Trust me on this - I've tried to "save" a few women in my lifetime and I've always ended up walking away when they've drug me down so far that I started to develop the same problems they had.

It sounds tough, but you cannot save her. Just be a friend, let her know you care but don't necessarily approve of her behavior. Put it all back on her, and walk away from the situation if it becomes too stressful for you.
Old 08-29-06, 04:49 PM
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Just to clarify -- is this the same girl as in thread?
Old 08-29-06, 04:59 PM
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*SPEAKING PURELY AS A LAYMEN, AND NOT AS A PROFESSIONAL*

She's gotta see a professional. BPD (Bi-Polar Disorder) is very tricky. it 'sounds' like she has symptomatology consistant with BPD, but a professional would need to evaluate her before reaching a decision. It is probably easiest to get her when she is depressed, because when she is manic....she'll most likely feel to good to consider it a problem.

As for a her mom having BPD, there is genetic connection that can predispose someone for BDP, i think it is 4-6x the average prevelance rate, but I haven't looked at the numbers in a couple years. It may be 2-3x, not sure.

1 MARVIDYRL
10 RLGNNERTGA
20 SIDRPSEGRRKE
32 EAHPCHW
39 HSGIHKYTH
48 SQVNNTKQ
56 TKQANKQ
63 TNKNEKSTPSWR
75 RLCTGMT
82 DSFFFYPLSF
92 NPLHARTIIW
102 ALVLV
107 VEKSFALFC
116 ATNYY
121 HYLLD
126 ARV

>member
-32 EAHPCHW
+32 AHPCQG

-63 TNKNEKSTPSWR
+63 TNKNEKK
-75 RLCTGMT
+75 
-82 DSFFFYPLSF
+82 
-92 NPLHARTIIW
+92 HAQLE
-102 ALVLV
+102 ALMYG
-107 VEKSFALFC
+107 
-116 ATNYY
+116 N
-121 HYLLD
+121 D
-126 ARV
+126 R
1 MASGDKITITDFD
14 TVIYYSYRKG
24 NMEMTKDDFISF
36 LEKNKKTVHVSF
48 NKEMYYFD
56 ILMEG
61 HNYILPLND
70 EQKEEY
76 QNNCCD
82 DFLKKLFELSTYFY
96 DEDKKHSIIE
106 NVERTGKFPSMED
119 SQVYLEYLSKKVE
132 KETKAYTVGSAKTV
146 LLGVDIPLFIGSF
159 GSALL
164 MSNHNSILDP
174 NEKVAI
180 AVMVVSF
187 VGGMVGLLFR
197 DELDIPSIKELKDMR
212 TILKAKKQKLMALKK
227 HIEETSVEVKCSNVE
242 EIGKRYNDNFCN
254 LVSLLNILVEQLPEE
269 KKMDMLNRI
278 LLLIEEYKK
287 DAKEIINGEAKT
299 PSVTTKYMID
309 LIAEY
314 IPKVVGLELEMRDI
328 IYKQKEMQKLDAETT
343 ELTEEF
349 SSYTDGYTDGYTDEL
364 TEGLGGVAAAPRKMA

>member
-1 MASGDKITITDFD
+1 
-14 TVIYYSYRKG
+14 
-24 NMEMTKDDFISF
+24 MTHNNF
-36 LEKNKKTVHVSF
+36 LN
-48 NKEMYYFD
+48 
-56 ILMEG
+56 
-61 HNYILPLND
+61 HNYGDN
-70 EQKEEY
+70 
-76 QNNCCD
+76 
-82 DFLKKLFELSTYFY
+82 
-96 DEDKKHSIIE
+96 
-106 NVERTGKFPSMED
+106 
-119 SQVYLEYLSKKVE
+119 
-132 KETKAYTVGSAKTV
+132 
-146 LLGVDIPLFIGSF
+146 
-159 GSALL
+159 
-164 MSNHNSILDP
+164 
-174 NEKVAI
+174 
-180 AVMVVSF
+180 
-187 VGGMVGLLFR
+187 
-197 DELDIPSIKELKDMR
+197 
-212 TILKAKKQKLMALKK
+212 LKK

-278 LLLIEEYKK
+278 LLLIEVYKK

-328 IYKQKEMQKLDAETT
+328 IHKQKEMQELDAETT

-p
Old 08-29-06, 05:11 PM
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Seriously,she needs a pro. There is almost nothing you can do to help beyond lending some support. If she gets diagnosed and can be treated, she may still have issues, or may even decide to go off meds. Good luck, that can be a rough road to travel.

Mandatory Otter Witticisms:

How to approach someone about a mental illness (bipolar)

with a taser at the ready.
Old 08-29-06, 06:02 PM
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BPD can be an absolute handful if the person doesn't know how to manage it, and/or is not on medication.

-p